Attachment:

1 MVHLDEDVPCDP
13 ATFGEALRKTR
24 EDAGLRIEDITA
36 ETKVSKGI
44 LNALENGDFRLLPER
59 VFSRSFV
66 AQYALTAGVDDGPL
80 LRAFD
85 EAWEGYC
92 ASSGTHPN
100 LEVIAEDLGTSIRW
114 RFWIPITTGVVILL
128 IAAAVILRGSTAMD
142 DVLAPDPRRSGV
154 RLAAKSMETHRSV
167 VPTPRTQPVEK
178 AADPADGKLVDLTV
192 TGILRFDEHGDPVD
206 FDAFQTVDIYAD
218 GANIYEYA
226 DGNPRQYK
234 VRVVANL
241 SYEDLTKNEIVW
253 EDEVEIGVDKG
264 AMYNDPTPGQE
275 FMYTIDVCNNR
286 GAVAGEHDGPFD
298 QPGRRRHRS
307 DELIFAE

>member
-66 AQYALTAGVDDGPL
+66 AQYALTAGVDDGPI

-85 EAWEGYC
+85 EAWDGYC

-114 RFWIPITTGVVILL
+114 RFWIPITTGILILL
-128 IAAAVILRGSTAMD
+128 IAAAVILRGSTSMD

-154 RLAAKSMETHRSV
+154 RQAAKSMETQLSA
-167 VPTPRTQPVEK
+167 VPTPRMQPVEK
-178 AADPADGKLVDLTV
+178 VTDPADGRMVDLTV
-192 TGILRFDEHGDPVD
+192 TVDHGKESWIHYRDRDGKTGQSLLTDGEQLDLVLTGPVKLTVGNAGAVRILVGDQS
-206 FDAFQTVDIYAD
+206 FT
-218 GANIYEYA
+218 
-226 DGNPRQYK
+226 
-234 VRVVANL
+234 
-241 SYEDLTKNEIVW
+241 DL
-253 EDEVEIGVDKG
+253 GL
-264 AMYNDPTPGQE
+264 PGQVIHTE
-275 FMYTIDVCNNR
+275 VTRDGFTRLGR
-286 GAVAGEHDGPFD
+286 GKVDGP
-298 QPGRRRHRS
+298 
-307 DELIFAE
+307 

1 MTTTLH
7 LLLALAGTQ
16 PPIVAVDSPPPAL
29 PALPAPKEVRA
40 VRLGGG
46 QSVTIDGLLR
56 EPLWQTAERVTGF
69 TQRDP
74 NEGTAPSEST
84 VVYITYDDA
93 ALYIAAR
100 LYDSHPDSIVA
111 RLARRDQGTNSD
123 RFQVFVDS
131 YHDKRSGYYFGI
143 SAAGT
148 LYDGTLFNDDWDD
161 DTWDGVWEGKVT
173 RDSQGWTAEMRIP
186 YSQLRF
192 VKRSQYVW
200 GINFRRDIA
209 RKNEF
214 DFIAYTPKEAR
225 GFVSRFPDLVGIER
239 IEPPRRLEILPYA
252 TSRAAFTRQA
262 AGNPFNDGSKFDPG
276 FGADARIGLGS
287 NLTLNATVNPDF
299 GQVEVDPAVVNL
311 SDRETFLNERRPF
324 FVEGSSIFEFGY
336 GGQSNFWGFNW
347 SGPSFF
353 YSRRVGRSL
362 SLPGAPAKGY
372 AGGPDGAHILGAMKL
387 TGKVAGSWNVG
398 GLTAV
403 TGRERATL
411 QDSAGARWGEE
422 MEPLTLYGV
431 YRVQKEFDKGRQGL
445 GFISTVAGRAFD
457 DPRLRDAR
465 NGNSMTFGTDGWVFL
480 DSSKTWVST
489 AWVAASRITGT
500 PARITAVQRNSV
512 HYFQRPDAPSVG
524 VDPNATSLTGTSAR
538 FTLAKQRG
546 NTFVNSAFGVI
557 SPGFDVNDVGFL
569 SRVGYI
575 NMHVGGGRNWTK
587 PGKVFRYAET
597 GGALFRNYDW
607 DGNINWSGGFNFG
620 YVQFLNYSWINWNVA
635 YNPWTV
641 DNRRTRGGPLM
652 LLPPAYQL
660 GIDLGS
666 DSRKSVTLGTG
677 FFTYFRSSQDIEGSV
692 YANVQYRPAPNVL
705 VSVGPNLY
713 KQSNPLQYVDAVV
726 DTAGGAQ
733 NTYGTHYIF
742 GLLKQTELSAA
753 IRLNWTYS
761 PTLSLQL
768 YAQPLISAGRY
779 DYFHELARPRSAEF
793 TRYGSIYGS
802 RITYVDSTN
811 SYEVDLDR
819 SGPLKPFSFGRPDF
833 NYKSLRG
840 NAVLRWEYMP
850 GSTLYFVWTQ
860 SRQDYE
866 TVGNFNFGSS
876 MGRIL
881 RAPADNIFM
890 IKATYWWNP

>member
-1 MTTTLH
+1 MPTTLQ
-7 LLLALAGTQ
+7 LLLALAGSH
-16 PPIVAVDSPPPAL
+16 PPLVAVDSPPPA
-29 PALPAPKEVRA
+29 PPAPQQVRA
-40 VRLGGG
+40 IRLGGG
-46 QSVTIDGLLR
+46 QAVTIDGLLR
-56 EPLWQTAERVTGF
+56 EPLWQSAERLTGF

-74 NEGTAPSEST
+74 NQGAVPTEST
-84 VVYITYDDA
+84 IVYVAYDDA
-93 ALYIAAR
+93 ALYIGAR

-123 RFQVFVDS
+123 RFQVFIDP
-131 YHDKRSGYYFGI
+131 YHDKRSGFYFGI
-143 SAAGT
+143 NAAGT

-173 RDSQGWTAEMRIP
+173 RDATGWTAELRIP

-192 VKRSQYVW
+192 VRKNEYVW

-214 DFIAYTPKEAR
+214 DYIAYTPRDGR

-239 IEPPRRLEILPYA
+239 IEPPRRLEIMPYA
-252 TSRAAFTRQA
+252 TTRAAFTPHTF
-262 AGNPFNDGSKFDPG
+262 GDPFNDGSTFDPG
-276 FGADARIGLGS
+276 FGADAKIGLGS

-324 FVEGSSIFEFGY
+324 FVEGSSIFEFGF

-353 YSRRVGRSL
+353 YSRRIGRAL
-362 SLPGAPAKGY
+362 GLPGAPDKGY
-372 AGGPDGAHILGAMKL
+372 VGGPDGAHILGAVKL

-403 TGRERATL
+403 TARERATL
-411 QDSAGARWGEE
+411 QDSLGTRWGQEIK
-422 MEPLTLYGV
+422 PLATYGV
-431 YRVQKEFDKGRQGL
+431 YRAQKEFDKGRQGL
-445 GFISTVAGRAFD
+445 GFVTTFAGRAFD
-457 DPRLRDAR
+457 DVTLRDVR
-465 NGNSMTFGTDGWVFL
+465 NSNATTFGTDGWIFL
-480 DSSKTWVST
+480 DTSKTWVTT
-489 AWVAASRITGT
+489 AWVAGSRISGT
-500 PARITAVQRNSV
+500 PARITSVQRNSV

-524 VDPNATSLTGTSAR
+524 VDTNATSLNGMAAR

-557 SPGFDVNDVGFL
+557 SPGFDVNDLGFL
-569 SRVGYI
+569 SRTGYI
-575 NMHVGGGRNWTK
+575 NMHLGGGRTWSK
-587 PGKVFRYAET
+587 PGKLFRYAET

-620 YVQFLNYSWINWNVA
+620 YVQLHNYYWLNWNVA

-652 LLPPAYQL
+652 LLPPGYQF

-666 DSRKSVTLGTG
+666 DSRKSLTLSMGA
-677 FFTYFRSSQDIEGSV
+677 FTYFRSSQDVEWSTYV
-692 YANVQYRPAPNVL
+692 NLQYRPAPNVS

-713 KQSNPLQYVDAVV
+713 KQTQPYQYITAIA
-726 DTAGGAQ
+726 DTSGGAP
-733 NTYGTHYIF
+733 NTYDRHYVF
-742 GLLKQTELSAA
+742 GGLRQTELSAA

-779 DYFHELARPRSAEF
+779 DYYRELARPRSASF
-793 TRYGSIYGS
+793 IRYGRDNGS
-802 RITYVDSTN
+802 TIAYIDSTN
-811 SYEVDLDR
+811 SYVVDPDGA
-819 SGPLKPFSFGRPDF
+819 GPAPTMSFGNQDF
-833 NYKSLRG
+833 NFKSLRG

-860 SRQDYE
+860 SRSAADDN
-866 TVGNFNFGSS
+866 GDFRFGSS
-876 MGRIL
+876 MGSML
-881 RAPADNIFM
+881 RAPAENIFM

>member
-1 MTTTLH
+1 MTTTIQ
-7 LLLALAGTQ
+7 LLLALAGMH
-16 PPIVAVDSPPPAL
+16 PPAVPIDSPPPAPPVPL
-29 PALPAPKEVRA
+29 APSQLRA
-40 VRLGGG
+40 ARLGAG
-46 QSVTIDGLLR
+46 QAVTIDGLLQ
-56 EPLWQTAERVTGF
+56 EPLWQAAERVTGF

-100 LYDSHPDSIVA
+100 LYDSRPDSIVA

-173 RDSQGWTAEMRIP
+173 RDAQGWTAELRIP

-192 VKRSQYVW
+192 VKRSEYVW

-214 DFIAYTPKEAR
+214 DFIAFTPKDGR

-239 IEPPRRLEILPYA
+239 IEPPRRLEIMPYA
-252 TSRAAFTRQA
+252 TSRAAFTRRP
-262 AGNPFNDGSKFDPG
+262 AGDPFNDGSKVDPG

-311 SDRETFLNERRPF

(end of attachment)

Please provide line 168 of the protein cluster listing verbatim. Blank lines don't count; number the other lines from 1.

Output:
+40 IRLGGG